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County sets timeline for T-SPLOST vote
Election generic

Voters will be asked to approve a T-SPLOST measure next spring to raise money for transportation projects across Bryan County and the cities of Richmond Hill and Pembroke.

County commissioners discussed the plan at a workshop Tuesday ahead of their regular meeting scheduled for 5:30 p.m. Oct. 11 at the administrative building in South Bryan.

The timeline calls for officials from all three entities to meet by Nov. 15 to discuss the vote, and they are supposed to approve a list of projects the money would be used for by Dec. 16. The measure would be placed on the May 22 ballot and the tax revenue would be collected starting July 1.

County Administrator Ben Taylor has said a 0.75-cent levy would bring in close to $20 million over five years.

If officials cannot come to an agreement by Dec. 16 on how the money would be divided among the three entities, the state will split the money for them based on the percentage of transportation expenditures each currently makes.

The regular SPLOST renewal, set for the Nov. 7 ballot, is expected to raise about $33 million over six years. Commissioners in July voted to split that money based on population, with the county receiving about $18.8 million and Richmond Hill and Pembroke getting $11 million and $3.2 million, respectively.

The Georgia Legislature now allows counties to individually seek such transportation funding. A regional T-SPLOST proposal in 2012 lost, with Bryan and Liberty counties being the only jurisdictions out of 10 in Coastal Georgia to approve the measure.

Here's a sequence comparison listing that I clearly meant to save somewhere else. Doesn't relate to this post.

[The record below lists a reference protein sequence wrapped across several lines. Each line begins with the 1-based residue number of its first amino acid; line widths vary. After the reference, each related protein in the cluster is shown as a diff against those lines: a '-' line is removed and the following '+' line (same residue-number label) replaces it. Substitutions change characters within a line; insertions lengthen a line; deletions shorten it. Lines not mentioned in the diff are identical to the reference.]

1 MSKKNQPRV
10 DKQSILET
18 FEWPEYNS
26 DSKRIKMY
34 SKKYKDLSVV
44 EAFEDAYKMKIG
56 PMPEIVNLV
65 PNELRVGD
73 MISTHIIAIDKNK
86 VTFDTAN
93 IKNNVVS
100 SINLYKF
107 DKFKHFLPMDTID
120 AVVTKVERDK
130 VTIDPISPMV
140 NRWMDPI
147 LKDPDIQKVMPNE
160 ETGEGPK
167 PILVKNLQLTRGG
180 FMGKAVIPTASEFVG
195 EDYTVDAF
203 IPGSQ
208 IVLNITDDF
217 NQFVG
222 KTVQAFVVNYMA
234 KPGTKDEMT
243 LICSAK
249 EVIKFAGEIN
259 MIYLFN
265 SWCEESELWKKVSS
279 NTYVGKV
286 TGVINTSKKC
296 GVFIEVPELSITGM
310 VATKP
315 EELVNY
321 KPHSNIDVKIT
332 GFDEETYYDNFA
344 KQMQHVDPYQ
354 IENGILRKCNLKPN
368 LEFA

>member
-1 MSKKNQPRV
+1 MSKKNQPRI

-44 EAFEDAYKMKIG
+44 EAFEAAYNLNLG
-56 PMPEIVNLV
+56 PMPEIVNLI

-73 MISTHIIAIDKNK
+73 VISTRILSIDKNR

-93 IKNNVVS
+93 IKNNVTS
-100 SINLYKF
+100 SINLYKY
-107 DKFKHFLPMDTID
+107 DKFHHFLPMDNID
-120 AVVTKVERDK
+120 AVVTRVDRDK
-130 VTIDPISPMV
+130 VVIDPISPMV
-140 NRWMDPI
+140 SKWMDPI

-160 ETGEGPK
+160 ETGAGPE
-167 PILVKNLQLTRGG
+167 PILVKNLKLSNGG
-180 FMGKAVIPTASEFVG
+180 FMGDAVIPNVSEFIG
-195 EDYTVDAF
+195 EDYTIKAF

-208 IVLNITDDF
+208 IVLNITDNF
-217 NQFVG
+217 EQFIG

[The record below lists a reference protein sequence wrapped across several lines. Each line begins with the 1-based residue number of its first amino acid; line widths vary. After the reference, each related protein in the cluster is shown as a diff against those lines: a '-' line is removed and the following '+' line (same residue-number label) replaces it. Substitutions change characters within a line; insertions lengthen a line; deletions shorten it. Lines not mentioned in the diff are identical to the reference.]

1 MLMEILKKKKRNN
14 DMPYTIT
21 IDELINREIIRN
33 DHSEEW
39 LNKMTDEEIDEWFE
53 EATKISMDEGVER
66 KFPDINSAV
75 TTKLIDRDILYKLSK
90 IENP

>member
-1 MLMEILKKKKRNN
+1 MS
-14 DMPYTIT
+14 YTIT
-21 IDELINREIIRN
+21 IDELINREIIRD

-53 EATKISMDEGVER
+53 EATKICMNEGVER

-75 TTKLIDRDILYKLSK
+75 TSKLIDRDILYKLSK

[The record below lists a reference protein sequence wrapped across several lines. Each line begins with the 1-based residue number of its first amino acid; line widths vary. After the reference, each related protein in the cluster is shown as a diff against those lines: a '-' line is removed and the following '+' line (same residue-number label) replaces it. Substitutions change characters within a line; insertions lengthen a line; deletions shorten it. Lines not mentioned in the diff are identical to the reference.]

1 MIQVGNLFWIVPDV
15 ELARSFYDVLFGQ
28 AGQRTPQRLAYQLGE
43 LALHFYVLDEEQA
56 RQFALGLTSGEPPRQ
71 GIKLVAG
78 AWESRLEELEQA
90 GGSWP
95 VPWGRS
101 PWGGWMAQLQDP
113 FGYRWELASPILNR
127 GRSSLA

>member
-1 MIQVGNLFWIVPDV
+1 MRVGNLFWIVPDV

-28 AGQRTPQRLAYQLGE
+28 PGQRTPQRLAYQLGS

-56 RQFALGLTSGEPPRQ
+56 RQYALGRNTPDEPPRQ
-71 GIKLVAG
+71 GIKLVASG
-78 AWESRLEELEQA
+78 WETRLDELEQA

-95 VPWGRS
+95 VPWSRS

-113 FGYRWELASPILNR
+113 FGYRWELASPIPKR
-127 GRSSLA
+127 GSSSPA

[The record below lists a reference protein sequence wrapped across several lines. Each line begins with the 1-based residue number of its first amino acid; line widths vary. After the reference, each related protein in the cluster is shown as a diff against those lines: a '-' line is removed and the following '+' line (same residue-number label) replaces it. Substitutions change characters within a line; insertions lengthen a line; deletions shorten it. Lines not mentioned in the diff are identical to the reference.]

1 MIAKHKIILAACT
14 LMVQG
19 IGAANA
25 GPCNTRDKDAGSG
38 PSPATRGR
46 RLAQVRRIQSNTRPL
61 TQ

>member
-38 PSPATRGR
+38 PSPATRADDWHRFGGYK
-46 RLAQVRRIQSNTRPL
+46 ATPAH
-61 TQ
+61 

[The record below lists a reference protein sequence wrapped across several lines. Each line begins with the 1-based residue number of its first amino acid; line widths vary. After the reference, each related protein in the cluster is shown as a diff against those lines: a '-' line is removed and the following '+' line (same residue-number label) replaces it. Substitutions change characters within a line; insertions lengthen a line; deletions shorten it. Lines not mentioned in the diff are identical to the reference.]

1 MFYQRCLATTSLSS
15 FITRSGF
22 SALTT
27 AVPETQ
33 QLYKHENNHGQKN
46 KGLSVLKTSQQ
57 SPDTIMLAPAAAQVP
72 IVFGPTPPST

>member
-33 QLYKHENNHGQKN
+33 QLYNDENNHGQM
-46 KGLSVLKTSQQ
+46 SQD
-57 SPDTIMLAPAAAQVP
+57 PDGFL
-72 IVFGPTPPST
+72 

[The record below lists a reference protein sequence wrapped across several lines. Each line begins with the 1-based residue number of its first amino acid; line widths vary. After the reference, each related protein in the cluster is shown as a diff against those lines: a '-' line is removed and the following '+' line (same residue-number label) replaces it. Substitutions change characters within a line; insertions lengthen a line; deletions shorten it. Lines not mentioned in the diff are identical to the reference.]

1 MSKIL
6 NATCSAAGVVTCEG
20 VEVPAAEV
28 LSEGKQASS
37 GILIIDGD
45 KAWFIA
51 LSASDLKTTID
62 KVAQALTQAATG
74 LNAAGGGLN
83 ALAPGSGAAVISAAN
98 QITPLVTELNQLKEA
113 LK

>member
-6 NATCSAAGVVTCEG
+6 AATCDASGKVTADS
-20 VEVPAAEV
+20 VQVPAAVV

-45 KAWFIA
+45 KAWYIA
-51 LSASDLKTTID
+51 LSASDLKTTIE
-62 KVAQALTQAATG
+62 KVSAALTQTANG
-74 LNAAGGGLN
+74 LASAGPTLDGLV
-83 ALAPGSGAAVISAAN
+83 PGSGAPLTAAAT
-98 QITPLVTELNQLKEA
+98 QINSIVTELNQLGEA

The T-SPLOST money would be used on a variety of projects that would complement the proposed widening of Highway 144 and the new interchange on I-95 at Belfast Keller Road.

A 2015 transportation study based on the new interchange found that Belfast Keller is projected to grow from a current 5,000 vehicles per day to 59,000 per day in 2030. Harris Trail will jump from 3,500 vehicles per day to 19,000 and Highway 144 is expected to see an increase from the current 26,000 vpd to 51,000.

The study also recommends adding another road that would run northeast/southwest and connect Belfast Keller, Harris Trail and Highway 144 about halfway between Port Royal Road and Belfast River Road, possibly with roundabouts at each intersection.

Roundabouts, traffic signals or some other type of improvements are suggested for the following intersections:

*Port Royal Road at Highway 144

*Port Royal Road at Harris Trail

*Highway 144 at Spur 144

*Harris Trail at Belfast River Road

*Highway 144 at Oak Level Road

According to the U.S. Census Bureau, Bryan County was the 27th fastest growing county in the nation from 2010 to 2015. The population here in 1980 was 7,000. It is now approaching 40,000 and expected to reach 60,000 by 2030.

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